A letter from Judy Chan serving in Hong Kong
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For the past six years I’ve been researching a topic that all of a sudden seems to be a hot button issue again—refugees. Of course those working in the field of forced migration and the refugees themselves know that the issue has never really gone away. Often it’s a matter of where people seeking asylum flee to that determines whether citizens or the media pay attention. Certainly the refugee crisis in Europe has captured the attention of the world as governments, international agencies, NGOs, faith groups and others seek to respond.
Hong Kong is far away from Europe, but the city also has its share of refugees and asylum seekers desperately looking for protection and safety. The latest estimate says there are up to 10,000 people seeking asylum in Hong Kong. They come primarily from South Asia and Africa, but there were reports earlier this month that one Syrian national had applied for refugee status. That means he traveled over 4,000 miles to get here!
In Hong Kong, as in many other places, asylum seekers are not welcome. Even those given refugee status by the United Nations are not allowed to stay as permanent residents since the Hong Kong government has not signed the Refugee Convention. As one commentator aptly put it, “Hong Kong’s response to those seeking protection has been to provide minimal resources and maximum inconvenience in an attempt to deter would-be asylum seekers and avoid any pull factors.”
This is not to say that Hong Kong is a heartless place by any means. Over the past 150 years the city opened its doors to hundreds of thousands of strangers from mainland China, Vietnam, and elsewhere seeking safety and a better life. Migrants from the mainland were the backbone of the working force that transformed the city into its current status as an economic powerhouse. Yet those who arrive in Hong Kong today seeking safety and a better life face a difficult road ahead. The government worries that many are economic migrants looking for an easy way to enter and work illegally. Asylum seekers have been accused of involvement in criminal activities and gang fighting. The public worries about being overwhelmed by foreign migrants who cannot successfully integrate and end up straining the city’s limited resources.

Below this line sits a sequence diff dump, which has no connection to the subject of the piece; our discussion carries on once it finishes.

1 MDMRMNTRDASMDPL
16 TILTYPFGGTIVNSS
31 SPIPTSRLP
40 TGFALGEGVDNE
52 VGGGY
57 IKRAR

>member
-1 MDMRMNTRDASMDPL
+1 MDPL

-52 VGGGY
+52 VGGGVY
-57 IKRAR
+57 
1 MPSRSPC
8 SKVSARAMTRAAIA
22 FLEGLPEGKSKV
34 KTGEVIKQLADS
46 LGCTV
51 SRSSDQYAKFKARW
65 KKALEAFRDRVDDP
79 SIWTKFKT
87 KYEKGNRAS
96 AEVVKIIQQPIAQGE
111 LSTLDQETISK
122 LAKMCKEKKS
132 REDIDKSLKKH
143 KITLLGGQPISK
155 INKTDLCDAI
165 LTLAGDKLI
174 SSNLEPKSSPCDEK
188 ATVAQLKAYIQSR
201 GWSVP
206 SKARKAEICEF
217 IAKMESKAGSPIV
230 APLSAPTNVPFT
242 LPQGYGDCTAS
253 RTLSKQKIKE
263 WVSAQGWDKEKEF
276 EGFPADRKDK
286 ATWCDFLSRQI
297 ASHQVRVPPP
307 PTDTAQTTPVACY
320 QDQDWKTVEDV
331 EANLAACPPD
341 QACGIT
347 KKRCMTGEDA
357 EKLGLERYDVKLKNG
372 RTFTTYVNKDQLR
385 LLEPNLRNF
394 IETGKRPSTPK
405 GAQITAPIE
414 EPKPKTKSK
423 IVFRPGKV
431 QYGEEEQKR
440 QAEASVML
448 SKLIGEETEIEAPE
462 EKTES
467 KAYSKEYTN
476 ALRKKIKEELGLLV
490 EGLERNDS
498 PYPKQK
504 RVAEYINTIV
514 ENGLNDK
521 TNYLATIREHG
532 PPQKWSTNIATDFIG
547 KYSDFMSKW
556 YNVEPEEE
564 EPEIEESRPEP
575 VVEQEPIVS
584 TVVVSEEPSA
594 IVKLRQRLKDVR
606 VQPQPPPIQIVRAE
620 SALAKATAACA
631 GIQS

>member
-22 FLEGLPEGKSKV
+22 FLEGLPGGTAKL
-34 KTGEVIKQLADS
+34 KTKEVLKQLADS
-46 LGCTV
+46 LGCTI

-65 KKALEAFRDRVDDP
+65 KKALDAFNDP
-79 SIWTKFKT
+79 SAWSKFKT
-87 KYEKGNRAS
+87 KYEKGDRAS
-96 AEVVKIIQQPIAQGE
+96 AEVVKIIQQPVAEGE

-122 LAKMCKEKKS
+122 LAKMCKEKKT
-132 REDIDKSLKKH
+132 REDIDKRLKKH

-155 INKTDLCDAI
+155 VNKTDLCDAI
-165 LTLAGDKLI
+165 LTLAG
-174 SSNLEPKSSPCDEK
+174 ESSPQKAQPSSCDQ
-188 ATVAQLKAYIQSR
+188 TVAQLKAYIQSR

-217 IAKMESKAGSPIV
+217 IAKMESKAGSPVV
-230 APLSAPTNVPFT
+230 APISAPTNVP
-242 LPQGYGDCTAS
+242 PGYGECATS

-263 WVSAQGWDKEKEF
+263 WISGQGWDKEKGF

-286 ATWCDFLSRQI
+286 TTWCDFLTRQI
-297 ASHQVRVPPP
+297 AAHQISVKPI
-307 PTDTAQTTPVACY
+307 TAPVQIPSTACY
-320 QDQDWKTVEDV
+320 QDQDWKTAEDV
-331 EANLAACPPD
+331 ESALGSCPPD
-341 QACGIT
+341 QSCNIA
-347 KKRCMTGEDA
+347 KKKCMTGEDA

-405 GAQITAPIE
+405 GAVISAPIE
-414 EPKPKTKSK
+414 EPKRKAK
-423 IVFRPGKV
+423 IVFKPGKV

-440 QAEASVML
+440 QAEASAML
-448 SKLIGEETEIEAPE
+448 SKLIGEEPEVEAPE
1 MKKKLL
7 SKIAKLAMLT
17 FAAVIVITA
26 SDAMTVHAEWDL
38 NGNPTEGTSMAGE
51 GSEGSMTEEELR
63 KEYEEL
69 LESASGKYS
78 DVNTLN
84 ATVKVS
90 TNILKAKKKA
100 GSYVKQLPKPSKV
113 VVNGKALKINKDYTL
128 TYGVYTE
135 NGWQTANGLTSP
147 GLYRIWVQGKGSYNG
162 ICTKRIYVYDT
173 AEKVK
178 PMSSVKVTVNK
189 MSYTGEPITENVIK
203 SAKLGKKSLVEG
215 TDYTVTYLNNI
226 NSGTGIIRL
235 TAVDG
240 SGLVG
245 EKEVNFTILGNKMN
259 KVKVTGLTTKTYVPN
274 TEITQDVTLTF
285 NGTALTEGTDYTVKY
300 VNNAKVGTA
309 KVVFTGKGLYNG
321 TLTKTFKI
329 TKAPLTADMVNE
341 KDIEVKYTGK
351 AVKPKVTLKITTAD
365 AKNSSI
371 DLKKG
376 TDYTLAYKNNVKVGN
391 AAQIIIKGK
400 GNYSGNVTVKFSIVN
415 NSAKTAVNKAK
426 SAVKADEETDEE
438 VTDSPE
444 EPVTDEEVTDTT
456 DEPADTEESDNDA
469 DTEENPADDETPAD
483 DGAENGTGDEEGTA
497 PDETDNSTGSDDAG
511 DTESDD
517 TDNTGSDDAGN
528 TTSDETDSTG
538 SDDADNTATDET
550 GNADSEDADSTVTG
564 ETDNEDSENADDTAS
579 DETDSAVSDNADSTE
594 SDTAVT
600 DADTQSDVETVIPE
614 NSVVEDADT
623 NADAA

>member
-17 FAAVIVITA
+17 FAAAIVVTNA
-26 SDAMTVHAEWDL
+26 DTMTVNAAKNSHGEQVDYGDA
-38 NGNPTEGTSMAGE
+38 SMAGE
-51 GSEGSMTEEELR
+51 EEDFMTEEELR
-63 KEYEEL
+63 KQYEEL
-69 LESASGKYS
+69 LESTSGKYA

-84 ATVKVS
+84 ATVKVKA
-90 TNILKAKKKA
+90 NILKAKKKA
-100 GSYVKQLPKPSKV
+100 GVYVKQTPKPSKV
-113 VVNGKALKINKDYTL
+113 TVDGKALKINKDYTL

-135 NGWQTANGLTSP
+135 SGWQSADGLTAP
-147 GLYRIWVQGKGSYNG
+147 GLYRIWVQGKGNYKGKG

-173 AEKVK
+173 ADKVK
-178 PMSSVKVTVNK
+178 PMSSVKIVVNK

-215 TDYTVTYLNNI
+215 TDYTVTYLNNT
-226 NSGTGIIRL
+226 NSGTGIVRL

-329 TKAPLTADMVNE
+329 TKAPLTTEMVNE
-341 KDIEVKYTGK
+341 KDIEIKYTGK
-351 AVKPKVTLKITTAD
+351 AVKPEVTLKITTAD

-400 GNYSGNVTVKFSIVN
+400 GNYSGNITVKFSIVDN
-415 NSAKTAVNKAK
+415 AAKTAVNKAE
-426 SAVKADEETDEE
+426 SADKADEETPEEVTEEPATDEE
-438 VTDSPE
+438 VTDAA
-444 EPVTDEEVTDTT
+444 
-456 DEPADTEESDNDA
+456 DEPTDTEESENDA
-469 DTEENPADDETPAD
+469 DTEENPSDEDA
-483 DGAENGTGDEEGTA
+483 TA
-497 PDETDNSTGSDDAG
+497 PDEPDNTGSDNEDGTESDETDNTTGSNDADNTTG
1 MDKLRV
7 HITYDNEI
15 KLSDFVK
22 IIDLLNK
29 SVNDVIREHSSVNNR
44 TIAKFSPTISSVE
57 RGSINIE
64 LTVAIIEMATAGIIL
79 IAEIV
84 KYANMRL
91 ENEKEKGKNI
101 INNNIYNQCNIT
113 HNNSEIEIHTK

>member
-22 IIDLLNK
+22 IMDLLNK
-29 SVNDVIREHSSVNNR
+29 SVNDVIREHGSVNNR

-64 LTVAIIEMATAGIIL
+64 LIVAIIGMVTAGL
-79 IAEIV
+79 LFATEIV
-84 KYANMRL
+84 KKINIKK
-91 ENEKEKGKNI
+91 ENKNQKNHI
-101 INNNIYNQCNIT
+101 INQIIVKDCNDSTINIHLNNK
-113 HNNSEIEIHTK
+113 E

Christians, of course, are not immune from having similar suspicions and fears about refugees and asylum seekers. However, the church firmly holds to the biblical teaching that when we welcome the stranger, we are welcoming Christ (Matt. 25:35). If we take those words seriously, then every encounter with the stranger poses two essential questions—Did we see Christ in them? Did they see Christ in us? Indeed, the blessing of seeing Christ in the stranger comes to both hosts and guests who are willing to be transformed by the gift of hospitality.
I am proud to say that churches in Hong Kong are playing a significant role in building a more compassionate and just asylum seeker and refugee system. They do so by providing friendship, pastoral care, material aid, and social advocacy to this vulnerable population sorely in need of a word of grace and a sign of hope. The fruits of my research on Christian hospitality to strangers in Hong Kong will be made available in the coming months as part of my doctoral dissertation at Chung Chi Divinity School of the Chinese University of Hong Kong. I look forward to sharing it with you.
Let me take this opportunity to thank you for your generous financial support of my communications ministry at the Hong Kong Christian Council through Presbyterian World Mission. If you are not currently part of my family of financial supporters, please consider joining us.
Please continue to pray for Hong Kong and China and their churches in these challenging times ahead.
In the peace of Christ,
The 2015 Presbyterian Mission Yearbook for Prayer & Study, p. 242
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